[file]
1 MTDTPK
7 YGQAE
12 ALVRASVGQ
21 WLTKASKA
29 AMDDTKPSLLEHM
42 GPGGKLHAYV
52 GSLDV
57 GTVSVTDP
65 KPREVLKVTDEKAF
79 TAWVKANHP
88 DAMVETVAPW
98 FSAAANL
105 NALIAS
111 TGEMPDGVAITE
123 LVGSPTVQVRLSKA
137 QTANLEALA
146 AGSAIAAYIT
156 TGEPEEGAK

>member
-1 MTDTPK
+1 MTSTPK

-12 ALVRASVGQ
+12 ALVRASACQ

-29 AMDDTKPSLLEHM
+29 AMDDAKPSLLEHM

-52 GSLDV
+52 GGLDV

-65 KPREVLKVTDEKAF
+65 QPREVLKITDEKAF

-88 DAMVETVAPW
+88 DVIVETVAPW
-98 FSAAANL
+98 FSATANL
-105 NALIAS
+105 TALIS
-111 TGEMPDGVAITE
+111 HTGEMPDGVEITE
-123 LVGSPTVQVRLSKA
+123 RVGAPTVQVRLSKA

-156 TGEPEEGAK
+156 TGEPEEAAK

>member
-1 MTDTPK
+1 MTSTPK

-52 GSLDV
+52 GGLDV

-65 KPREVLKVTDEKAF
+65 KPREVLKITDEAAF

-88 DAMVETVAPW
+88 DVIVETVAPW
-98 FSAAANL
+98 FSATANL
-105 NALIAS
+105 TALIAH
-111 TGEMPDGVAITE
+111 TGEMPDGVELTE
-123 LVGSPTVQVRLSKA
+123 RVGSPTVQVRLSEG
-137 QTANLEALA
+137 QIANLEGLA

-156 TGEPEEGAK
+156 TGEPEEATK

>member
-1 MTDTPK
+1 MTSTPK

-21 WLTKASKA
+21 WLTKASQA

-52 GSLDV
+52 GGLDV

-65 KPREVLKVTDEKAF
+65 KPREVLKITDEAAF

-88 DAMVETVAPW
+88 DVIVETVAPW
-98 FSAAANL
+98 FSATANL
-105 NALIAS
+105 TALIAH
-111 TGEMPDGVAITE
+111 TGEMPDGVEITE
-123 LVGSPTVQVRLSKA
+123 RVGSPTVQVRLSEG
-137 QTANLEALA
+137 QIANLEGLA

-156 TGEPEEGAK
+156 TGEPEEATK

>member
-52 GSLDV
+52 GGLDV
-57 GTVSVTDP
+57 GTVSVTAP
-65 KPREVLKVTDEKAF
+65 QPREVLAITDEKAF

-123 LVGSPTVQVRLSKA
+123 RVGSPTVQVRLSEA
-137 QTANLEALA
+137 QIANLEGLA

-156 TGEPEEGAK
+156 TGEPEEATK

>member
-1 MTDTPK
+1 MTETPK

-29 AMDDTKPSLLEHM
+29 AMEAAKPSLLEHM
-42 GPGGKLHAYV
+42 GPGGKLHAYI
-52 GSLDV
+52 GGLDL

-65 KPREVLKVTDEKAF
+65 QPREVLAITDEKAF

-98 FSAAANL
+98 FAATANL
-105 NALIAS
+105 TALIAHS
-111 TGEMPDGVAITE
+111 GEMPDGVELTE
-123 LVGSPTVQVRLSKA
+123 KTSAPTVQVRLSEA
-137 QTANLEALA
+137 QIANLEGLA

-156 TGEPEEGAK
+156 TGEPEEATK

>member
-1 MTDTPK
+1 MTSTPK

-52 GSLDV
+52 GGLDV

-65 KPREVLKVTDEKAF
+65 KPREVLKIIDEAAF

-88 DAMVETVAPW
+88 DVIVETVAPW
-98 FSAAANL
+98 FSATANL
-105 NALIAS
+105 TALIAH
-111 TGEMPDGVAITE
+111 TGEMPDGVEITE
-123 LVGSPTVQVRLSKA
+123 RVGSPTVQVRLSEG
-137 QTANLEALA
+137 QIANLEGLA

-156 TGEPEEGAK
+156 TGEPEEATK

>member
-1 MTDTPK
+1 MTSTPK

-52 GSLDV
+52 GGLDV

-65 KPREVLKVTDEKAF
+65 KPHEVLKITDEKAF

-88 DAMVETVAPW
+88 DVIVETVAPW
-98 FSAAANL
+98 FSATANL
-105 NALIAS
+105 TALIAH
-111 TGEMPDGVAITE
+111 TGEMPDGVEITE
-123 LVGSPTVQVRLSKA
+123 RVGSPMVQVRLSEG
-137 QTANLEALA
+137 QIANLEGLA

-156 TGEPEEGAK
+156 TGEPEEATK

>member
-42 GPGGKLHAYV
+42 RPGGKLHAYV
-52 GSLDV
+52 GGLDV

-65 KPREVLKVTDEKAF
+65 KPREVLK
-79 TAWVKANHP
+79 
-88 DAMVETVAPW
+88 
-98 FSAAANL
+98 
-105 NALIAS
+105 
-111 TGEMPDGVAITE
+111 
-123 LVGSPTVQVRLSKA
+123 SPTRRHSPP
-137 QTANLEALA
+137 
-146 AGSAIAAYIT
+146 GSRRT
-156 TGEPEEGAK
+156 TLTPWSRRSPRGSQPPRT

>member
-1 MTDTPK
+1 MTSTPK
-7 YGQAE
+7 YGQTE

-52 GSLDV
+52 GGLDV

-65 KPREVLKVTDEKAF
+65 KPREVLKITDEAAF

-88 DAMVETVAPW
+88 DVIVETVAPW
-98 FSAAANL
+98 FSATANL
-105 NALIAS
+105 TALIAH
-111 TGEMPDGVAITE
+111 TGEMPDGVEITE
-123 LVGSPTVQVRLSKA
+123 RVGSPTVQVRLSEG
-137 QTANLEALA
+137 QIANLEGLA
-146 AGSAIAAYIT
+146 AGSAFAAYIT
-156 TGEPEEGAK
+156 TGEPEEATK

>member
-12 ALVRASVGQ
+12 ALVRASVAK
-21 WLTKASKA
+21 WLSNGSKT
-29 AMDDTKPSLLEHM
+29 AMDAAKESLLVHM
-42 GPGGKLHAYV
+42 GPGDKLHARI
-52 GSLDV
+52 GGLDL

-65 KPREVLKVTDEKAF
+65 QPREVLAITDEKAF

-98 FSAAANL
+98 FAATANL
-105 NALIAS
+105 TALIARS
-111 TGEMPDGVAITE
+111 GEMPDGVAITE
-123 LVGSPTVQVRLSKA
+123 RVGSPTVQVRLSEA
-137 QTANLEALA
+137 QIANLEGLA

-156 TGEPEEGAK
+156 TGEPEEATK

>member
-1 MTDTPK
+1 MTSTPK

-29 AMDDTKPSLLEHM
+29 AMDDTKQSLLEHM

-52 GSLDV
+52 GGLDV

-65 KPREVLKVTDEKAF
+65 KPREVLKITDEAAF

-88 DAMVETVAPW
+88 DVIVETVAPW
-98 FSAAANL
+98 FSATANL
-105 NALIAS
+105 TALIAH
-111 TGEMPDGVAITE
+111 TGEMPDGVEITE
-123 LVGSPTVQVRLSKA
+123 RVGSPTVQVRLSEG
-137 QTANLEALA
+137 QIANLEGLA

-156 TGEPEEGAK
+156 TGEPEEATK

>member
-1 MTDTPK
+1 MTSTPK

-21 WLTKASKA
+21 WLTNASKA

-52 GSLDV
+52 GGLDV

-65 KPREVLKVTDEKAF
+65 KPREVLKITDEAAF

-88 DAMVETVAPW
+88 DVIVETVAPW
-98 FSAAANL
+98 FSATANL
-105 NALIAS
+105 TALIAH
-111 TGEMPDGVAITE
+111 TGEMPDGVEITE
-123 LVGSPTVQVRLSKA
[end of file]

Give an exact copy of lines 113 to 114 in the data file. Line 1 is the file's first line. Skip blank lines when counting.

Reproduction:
+105 TALIAHS
-111 TGEMPDGVAITE